“I was born, raised and live in Waco, Texas,” Sessions said. “During my career, I have a 100% National Right to Life voting record, 98% support for President Trump and 100% Texas Farm Bureau voting record. I am endorsed by Texans for Life and the National Rifle Association. I look forward to bringing my conservative record and 22 years of seniority to be more than just a vote.”
Sessions and Swann, retired chief operations manager for her husband’s eye surgery center in Waco, emerged from an 11-candidate primary field, with Sessions getting 32% of the vote and Swann getting 19%.
On the Democratic side, Kennedy, an Austin software engineer who lost his first political bid in 2018 to Flores, pulled in 48% of the Democratic primary vote, while Jaramillo, a Marine veteran from Waco, got 35%.
Kennedy said the “divisive and dysfunctional Congress” is not serving the people, and Central Texas is not properly represented in Washington.
“The incalculable human and economic costs we are suffering due to our chaotic, incompetent response to the COVID-19 pandemic demonstrate that Congress and this administration are incapable of fulfilling government’s most basic function — to protect the lives and livelihoods of its citizens,” Kennedy said.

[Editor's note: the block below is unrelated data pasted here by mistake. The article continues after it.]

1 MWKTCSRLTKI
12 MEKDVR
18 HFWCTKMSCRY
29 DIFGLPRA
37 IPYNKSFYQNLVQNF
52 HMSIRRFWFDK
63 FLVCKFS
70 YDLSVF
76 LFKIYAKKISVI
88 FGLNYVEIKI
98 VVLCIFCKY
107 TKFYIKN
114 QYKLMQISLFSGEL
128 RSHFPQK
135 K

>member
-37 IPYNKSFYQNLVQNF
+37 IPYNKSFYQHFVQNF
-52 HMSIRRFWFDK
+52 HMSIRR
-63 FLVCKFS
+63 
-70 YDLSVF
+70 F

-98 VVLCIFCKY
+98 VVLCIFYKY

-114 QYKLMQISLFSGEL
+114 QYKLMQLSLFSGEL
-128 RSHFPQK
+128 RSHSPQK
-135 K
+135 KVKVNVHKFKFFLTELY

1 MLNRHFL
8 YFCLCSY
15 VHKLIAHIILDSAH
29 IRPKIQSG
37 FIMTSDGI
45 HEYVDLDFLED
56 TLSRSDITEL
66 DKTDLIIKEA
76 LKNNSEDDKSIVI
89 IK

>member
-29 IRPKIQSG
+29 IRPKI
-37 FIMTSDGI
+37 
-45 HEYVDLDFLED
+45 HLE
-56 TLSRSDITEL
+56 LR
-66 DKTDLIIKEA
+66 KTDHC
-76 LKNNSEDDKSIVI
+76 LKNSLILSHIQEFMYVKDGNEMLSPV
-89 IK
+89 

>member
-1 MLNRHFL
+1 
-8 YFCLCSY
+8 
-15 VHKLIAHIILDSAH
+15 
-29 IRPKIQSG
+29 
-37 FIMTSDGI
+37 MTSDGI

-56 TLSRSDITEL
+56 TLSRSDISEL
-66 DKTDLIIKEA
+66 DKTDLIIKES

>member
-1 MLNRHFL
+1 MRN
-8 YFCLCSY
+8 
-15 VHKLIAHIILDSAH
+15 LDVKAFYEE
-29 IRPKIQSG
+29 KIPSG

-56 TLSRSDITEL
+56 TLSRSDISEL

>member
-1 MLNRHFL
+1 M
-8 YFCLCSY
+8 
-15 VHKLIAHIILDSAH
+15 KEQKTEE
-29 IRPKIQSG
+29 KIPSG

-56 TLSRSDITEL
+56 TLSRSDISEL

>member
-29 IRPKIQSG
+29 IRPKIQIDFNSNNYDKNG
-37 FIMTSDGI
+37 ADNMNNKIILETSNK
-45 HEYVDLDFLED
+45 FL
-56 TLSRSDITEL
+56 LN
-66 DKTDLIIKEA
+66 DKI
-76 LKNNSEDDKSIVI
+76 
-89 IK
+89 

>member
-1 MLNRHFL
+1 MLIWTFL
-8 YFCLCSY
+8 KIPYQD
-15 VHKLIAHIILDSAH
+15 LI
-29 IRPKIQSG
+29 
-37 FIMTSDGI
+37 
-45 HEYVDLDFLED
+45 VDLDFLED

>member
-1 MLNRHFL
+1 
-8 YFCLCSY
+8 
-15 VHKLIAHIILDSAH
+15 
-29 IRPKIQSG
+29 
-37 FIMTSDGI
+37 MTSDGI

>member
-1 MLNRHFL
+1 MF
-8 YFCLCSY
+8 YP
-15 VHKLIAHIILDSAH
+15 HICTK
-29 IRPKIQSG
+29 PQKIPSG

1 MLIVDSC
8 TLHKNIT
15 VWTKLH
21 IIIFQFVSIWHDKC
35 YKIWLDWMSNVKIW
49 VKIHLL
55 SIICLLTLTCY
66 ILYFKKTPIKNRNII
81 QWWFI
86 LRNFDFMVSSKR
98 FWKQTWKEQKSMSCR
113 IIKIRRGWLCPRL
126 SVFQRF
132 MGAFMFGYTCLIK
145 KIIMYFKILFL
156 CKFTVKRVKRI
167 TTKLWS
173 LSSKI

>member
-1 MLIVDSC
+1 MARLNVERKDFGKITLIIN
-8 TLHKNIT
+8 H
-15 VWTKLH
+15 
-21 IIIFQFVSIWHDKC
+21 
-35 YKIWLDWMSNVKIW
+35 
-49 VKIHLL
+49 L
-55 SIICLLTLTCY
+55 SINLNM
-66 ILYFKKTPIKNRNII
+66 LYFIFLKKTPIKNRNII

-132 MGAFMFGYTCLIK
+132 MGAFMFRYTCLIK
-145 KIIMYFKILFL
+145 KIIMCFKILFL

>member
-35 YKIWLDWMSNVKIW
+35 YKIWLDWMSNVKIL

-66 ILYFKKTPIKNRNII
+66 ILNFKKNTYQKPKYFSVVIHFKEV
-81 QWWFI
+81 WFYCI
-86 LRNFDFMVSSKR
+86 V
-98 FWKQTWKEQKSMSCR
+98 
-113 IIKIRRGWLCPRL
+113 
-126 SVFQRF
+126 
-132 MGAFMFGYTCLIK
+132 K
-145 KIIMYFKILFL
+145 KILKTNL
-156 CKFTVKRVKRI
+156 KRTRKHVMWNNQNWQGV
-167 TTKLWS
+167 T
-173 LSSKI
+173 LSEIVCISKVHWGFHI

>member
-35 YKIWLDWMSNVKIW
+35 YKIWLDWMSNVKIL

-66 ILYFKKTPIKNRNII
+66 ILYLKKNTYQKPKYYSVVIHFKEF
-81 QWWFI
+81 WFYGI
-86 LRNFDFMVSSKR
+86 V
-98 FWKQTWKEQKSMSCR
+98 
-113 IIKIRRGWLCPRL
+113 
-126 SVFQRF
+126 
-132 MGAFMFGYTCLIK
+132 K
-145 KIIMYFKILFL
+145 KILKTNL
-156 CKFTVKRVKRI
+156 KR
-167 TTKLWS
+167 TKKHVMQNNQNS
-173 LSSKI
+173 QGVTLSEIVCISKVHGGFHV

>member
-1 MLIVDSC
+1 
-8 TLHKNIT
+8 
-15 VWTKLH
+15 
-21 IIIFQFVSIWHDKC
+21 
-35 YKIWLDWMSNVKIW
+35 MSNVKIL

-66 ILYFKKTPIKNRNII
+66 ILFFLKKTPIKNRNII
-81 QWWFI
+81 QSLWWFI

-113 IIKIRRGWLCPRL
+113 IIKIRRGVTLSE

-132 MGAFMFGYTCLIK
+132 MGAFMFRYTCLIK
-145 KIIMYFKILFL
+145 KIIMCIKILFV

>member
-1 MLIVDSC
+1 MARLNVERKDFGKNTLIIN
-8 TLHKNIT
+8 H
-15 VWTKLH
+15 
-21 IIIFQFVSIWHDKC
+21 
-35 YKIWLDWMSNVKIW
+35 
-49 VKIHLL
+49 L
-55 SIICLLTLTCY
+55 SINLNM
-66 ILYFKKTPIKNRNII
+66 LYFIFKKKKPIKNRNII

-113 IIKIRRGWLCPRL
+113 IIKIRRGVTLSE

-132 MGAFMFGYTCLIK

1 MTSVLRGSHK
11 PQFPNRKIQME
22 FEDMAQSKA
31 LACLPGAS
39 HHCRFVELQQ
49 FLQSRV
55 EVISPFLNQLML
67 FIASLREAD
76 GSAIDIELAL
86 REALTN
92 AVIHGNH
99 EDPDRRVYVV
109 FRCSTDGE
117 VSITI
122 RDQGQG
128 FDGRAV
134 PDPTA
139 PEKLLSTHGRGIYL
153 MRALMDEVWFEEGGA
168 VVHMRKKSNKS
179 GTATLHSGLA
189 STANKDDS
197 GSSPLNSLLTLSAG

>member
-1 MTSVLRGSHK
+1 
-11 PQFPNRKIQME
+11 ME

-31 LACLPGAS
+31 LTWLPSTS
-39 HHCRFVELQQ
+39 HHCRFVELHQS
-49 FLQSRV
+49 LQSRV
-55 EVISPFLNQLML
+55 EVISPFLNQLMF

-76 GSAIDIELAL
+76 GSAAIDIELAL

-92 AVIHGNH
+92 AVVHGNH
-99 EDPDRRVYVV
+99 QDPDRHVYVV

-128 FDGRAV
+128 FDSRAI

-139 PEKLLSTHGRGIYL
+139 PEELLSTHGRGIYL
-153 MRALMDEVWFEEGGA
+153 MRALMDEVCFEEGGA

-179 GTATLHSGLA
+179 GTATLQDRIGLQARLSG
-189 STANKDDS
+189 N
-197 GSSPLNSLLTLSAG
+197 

“My goal as your representative will be to make sure Central Texans are properly protected and supported as we work through this pandemic. To make sure everyone has access to quality, affordable health care. To restore access to markets for our farmers and ranchers and make sure our rural communities have the 21st century infrastructure they need to attract 21st century jobs. To reform our criminal justice system to end the disproportionate violence against and incarceration of people of color,” he said.
Jaramillo thanked his family, friends and supporters.
“Without you, none of this would be possible, and thank you for believing in me,” he said. “I have a vision for our district, where we lead in unity and equality for all. Where we have representation that will have an open door policy that will fight for everyone, and not just a select few. I want to thank everyone again for their support. It will be an honor to serve as your representative.”
In the local judicial race, the winner of the Republican primary will be the next judge of 19th State District Court, one of McLennan County’s two primary felony criminal courts. No Democrats entered the race.
“I will run my court like I have run my campaign: with honesty, efficiency and accuracy,” said DeCluitt, an assistant Waco city attorney. “I have the support of the Waco Police Association, former Governor Rick Perry and the only other lifelong Republican in the primary, Ret. Lt. Col. Michael Flynn. I was a felony prosecutor, defense attorney and an elected, full-time judge for over eight years who knows how to run a large docket efficiently. I will be ready on day one to serve the citizens of McLennan County.”